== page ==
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Nomadism, diaspora and deracination in contemporary migrant literatures
The dissertation examines the nomadism of contemporary migrant writers who deliberately resist location and deterritorialize the dérive and déracinement of the nomad. Through nomadism, these writers elude the fixed identity categories—le nègre, le migrant, l'autre—often imposed on them by the country of adoption. These three writers—Edwidge Danticat, Dany Laferrière, and Linda Lê—each write out the diasporic and exilic dislocations of nomadism: linguistic, geopolitical and schizo-social. The hybrid methodology informing this study includes postcolonial, poststructuralist and feminist theories. ^ The first four chapters establish the theoretical parameters for reading nomadic literatures, and the final chapter offers nomadic readings of contemporary Haitian and Vietnamese migrant literatures in France, Quebec, and the United States. These subtitles are problematic; yet, I theoretically problematize these terms and the national boundaries (geopolitical, psychological, and schizo-social) that they signify. Thus, the terms—Vietnamese and Haitian, specifically as situated in France, Québec and the United States of America—are read less as discrete geographical or national domains, and more as a transmuting (if also transnationalist) impulse, a setting of the two states into creative tension. I examine the multi-cultural and plurilingual ‘border crossings’ which occur in nomadic migrant writers, such as Lê, who writes out the linguistic and identitary vicissitudes of migration. Similarly, I explore how two francophone Haitian writers—an émigré in Québec (Laferrière) and the other a refugee/immigrant in the United States (Danticat)—take flight in different languages: the first in a minor usage of French, the latter in a minor usage of English. ^ My analysis of these writers emphasizes several core themes: espaces exilaires; the deterritorialization of fixed identitary categories (whether around issues of gender, nationality, sexuality, or race); the destabilization of language, both the mother-tongue and the colonial (‘colonizing’) language; and the literary and cultural nomadism of migrant writers who ultimately resist immigration. Each migrant writer nomadically deterritorializes the spaces and tropes of migratory writing—territories of old, new, natal, adopted, native, acquired, immigrant, migrant and citizen. Through my readings, I show that even in texts by migrant writers, who move from one place to another, a sort of nomadism persists. ^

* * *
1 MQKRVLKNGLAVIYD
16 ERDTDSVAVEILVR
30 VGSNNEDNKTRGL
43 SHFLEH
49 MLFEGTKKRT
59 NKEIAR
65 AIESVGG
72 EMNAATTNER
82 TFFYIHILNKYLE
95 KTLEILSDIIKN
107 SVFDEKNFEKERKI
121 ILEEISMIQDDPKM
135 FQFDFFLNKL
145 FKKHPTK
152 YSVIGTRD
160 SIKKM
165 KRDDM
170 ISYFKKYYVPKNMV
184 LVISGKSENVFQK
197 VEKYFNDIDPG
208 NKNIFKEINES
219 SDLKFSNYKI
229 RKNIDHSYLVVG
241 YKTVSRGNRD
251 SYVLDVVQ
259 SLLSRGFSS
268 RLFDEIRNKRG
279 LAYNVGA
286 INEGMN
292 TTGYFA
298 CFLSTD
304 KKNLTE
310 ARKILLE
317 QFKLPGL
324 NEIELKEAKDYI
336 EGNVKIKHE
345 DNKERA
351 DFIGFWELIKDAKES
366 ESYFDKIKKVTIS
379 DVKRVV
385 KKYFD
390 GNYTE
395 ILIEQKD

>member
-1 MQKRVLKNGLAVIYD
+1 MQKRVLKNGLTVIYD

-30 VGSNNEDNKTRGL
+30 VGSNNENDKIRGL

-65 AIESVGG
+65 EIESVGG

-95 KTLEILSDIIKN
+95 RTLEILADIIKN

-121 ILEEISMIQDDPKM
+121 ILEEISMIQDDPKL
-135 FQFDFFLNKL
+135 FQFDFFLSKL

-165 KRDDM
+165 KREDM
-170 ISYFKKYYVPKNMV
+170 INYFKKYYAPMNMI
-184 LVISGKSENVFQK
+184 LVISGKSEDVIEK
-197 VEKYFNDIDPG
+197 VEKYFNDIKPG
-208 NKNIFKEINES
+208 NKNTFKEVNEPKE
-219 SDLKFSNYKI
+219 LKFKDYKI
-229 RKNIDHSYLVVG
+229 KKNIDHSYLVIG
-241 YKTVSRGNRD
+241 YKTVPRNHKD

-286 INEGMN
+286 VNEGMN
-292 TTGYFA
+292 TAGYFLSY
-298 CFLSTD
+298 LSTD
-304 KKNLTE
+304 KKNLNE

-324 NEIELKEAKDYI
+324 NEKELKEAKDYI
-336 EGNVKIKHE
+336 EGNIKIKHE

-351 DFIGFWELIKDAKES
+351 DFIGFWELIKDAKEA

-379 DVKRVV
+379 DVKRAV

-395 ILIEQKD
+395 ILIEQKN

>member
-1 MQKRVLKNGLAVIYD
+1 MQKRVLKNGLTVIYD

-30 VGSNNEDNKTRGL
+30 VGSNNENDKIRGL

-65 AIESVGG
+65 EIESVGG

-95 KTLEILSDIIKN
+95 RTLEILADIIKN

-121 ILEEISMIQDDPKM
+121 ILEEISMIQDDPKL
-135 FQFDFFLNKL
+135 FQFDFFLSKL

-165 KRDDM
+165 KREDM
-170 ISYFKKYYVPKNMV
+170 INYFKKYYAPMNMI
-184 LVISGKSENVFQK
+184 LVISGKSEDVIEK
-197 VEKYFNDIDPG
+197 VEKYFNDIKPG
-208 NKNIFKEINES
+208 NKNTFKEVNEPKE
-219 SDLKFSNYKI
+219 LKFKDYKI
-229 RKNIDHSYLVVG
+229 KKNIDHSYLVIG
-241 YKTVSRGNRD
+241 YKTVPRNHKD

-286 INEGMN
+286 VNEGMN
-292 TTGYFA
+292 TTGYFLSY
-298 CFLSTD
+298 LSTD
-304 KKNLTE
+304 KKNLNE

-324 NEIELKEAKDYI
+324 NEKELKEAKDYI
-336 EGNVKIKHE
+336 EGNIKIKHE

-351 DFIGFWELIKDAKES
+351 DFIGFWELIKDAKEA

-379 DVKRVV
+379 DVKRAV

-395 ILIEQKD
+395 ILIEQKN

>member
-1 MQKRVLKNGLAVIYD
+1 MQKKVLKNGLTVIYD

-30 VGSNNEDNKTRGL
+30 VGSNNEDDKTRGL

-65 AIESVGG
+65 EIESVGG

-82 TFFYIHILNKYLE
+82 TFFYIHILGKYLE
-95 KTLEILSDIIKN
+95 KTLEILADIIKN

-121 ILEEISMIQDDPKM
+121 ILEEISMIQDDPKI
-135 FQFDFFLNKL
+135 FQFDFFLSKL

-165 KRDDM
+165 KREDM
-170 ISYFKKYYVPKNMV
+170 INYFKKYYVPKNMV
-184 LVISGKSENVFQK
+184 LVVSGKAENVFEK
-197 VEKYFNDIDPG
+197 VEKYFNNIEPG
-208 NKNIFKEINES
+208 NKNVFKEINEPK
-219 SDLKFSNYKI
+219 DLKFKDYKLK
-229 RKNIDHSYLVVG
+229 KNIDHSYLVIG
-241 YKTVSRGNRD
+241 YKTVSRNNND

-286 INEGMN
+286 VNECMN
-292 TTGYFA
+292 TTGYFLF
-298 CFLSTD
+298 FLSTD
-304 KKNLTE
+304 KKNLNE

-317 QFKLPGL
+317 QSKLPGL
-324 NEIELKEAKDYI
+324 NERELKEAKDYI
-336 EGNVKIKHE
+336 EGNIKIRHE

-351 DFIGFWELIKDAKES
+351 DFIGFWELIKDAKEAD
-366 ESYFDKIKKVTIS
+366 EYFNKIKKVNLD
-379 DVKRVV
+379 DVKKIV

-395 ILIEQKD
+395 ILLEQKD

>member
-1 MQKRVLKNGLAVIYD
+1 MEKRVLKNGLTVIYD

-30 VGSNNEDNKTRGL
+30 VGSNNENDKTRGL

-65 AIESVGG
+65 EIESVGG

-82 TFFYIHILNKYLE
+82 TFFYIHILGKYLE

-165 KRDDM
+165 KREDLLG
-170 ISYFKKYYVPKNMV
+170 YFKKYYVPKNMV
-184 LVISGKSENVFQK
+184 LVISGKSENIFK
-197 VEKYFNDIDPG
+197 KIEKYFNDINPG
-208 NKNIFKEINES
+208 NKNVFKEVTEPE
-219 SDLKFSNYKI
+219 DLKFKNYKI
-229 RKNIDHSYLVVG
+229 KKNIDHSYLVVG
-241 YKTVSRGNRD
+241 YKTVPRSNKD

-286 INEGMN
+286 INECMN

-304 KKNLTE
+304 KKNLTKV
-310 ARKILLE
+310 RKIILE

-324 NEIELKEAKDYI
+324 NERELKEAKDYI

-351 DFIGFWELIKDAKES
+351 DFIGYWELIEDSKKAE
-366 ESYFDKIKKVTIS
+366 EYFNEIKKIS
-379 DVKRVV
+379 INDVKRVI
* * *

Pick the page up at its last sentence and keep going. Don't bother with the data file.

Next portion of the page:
Literature, Comparative|Literature, Canadian (French)|Literature, Caribbean
Jana Evans Braziel,
"Nomadism, diaspora and deracination in contemporary migrant literatures"
(January 1, 2000).
Electronic Doctoral Dissertations for UMass Amherst.